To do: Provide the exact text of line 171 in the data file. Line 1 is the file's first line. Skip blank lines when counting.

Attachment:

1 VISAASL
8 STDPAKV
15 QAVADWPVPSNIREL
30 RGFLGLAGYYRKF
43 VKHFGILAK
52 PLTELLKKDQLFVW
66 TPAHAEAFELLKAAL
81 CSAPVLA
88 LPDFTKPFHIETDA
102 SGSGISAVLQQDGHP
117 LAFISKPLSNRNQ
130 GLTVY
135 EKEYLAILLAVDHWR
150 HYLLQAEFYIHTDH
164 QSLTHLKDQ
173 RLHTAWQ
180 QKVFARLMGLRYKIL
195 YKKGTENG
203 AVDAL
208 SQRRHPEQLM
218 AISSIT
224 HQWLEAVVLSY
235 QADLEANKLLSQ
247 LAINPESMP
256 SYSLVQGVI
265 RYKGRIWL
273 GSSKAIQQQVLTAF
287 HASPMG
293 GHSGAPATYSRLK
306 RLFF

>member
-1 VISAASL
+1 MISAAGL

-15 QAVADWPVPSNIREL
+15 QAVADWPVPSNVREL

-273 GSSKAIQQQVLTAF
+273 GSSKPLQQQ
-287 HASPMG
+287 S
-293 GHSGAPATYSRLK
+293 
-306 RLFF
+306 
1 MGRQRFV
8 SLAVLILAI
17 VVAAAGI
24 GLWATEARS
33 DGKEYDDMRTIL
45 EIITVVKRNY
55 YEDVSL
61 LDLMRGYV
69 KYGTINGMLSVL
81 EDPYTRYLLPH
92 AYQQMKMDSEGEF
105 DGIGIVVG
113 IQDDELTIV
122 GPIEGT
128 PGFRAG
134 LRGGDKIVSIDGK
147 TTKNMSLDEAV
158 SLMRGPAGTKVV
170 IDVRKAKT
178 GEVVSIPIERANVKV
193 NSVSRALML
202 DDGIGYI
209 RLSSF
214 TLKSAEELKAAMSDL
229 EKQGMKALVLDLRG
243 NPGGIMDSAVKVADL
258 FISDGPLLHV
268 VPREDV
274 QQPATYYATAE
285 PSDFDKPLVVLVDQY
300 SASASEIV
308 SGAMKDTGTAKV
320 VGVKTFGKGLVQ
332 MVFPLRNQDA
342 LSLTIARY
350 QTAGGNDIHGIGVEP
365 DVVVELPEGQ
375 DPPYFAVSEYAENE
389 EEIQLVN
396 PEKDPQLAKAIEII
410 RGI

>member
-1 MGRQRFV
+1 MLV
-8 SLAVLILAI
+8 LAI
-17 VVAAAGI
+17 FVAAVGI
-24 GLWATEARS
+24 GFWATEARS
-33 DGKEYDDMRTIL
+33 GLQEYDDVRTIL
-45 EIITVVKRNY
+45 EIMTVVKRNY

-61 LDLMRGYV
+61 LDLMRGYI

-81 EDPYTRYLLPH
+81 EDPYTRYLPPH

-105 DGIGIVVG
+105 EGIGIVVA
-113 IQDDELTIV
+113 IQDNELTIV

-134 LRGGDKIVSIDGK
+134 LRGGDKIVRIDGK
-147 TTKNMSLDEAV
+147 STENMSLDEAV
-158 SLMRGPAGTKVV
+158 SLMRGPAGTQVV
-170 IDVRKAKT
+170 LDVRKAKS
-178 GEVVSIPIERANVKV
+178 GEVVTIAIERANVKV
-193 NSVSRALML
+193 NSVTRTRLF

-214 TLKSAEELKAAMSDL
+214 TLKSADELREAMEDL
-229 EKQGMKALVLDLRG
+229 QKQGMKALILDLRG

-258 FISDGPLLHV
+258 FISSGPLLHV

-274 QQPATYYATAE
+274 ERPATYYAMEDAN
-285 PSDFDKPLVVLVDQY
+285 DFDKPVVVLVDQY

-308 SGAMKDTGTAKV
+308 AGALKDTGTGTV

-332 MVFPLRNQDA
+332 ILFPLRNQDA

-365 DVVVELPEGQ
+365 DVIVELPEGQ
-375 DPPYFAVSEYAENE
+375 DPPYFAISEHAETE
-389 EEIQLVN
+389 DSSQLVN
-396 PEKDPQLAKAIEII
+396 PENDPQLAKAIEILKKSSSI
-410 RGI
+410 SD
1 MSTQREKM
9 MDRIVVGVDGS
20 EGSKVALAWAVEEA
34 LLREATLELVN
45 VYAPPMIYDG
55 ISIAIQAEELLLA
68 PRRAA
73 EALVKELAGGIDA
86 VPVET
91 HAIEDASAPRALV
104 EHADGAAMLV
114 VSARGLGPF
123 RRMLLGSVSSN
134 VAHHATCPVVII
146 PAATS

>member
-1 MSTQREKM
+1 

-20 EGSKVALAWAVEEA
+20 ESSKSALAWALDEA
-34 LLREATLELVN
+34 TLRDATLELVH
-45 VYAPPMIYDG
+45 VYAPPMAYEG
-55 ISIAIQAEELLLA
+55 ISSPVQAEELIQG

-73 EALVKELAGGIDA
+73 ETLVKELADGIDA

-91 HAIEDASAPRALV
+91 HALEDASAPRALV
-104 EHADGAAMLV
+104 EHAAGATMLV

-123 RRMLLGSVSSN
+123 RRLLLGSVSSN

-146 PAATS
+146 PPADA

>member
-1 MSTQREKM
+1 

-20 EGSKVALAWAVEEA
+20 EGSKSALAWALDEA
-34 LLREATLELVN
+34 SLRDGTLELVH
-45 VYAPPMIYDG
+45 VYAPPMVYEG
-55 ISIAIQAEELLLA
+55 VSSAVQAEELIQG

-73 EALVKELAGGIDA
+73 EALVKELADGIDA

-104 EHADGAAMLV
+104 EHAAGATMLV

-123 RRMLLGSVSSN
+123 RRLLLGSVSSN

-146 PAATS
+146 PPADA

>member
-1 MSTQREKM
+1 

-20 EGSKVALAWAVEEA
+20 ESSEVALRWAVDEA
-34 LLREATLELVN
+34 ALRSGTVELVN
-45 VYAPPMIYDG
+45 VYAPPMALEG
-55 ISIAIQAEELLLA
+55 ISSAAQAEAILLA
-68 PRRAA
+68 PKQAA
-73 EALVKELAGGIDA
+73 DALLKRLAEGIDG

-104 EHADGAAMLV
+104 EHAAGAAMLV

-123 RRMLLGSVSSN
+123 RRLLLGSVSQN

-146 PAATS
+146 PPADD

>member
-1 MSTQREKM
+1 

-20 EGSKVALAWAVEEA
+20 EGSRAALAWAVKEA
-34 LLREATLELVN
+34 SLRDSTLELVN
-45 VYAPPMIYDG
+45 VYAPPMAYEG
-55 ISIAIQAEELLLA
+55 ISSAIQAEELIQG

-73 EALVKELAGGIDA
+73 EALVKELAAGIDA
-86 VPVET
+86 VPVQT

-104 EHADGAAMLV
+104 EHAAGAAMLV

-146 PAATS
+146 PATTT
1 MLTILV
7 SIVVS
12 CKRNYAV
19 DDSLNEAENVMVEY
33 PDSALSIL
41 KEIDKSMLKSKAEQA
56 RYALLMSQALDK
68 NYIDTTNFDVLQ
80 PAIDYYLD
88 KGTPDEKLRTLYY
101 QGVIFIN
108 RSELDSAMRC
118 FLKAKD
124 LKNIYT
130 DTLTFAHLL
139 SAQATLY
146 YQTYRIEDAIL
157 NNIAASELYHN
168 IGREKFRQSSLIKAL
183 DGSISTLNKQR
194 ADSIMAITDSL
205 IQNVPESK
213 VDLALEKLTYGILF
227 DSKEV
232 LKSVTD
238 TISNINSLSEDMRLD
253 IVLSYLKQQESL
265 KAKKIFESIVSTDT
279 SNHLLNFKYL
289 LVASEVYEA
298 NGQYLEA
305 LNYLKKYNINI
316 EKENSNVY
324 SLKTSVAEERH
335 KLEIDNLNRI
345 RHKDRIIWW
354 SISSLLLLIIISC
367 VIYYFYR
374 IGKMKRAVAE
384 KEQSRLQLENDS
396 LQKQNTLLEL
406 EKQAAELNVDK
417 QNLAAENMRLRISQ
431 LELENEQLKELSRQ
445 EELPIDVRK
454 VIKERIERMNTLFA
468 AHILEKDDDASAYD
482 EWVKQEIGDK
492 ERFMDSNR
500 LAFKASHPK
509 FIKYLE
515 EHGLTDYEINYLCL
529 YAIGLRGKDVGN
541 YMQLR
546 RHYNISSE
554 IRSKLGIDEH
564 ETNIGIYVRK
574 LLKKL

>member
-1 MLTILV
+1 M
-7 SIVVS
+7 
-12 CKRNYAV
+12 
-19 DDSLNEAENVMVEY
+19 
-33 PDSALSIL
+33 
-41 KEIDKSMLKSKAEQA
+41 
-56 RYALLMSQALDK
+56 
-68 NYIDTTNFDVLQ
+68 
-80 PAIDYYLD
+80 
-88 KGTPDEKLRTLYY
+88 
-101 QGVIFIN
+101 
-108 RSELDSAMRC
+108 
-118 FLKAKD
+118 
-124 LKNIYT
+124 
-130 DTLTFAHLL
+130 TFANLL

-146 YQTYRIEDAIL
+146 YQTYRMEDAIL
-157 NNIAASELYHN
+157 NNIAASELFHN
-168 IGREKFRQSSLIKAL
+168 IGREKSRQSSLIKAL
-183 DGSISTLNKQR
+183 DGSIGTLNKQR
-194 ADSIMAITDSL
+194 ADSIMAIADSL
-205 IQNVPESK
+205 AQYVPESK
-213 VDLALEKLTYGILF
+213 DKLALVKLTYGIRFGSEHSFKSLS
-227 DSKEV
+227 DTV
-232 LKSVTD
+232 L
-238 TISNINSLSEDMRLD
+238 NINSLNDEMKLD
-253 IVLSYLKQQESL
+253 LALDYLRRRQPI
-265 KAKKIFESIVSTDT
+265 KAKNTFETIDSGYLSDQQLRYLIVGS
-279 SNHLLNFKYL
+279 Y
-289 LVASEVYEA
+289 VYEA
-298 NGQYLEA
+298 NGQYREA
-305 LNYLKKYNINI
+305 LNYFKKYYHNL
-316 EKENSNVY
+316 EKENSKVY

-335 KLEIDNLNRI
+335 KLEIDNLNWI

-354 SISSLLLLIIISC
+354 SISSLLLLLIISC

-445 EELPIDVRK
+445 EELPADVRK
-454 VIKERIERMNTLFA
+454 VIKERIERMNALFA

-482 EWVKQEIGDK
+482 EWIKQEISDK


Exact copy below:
+91 HALEDASAPRALV